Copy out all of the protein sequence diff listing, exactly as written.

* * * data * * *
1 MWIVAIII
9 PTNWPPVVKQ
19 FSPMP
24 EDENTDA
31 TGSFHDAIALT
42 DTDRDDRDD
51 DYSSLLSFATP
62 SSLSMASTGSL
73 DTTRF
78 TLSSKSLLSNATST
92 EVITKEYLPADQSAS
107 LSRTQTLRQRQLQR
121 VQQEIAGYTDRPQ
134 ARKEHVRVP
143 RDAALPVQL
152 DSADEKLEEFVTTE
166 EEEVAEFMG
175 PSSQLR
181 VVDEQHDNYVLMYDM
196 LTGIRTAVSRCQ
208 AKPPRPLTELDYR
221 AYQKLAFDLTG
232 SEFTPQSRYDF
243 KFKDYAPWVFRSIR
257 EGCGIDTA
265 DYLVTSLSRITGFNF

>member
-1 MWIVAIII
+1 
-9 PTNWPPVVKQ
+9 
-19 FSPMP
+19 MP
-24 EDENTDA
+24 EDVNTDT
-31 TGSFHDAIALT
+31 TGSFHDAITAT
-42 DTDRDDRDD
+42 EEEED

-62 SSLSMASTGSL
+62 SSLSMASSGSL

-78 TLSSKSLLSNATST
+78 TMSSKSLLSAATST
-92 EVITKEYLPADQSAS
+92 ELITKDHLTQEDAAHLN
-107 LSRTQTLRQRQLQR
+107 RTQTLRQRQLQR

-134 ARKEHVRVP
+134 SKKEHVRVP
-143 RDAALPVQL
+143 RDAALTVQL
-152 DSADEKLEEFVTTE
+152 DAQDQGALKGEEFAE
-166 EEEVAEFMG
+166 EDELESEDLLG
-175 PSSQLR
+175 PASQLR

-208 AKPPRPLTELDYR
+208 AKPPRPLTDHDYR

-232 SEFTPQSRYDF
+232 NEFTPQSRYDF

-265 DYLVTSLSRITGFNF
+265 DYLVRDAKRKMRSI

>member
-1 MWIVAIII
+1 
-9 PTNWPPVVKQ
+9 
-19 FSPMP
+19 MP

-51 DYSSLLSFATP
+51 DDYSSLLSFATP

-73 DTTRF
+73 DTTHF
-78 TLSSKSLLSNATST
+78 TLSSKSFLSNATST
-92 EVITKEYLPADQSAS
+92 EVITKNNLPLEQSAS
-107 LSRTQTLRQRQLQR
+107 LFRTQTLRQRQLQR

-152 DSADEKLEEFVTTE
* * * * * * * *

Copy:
1 MWIVAIII
9 PTNWPPVVKQ
19 FSPMP
24 EDENTDA
31 TGSFHDAIALT
42 DTDRDDRDD
51 DYSSLLSFATP
62 SSLSMASTGSL
73 DTTRF
78 TLSSKSLLSNATST
92 EVITKEYLPADQSAS
107 LSRTQTLRQRQLQR
121 VQQEIAGYTDRPQ
134 ARKEHVRVP
143 RDAALPVQL
152 DSADEKLEEFVTTE
166 EEEVAEFMG
175 PSSQLR
181 VVDEQHDNYVLMYDM
196 LTGIRTAVSRCQ
208 AKPPRPLTELDYR
221 AYQKLAFDLTG
232 SEFTPQSRYDF
243 KFKDYAPWVFRSIR
257 EGCGIDTA
265 DYLVTSLSRITGFNF

>member
-1 MWIVAIII
+1 
-9 PTNWPPVVKQ
+9 
-19 FSPMP
+19 MP
-24 EDENTDA
+24 EDVNTDT
-31 TGSFHDAIALT
+31 TGSFHDAITAT
-42 DTDRDDRDD
+42 EEEED

-62 SSLSMASTGSL
+62 SSLSMASSGSL

-78 TLSSKSLLSNATST
+78 TMSSKSLLSAATST
-92 EVITKEYLPADQSAS
+92 ELITKDHLTQEDAAHLN
-107 LSRTQTLRQRQLQR
+107 RTQTLRQRQLQR

-134 ARKEHVRVP
+134 SKKEHVRVP
-143 RDAALPVQL
+143 RDAALTVQL
-152 DSADEKLEEFVTTE
+152 DAQDQGALKGEEFAE
-166 EEEVAEFMG
+166 EDELESEDLLG
-175 PSSQLR
+175 PASQLR

-208 AKPPRPLTELDYR
+208 AKPPRPLTDHDYR

-232 SEFTPQSRYDF
+232 NEFTPQSRYDF

-265 DYLVTSLSRITGFNF
+265 DYLVRDAKRKMRSI

>member
-1 MWIVAIII
+1 
-9 PTNWPPVVKQ
+9 
-19 FSPMP
+19 MP

-51 DYSSLLSFATP
+51 DDYSSLLSFATP

-73 DTTRF
+73 DTTHF
-78 TLSSKSLLSNATST
+78 TLSSKSFLSNATST
-92 EVITKEYLPADQSAS
+92 EVITKNNLPLEQSAS
-107 LSRTQTLRQRQLQR
+107 LFRTQTLRQRQLQR

-152 DSADEKLEEFVTTE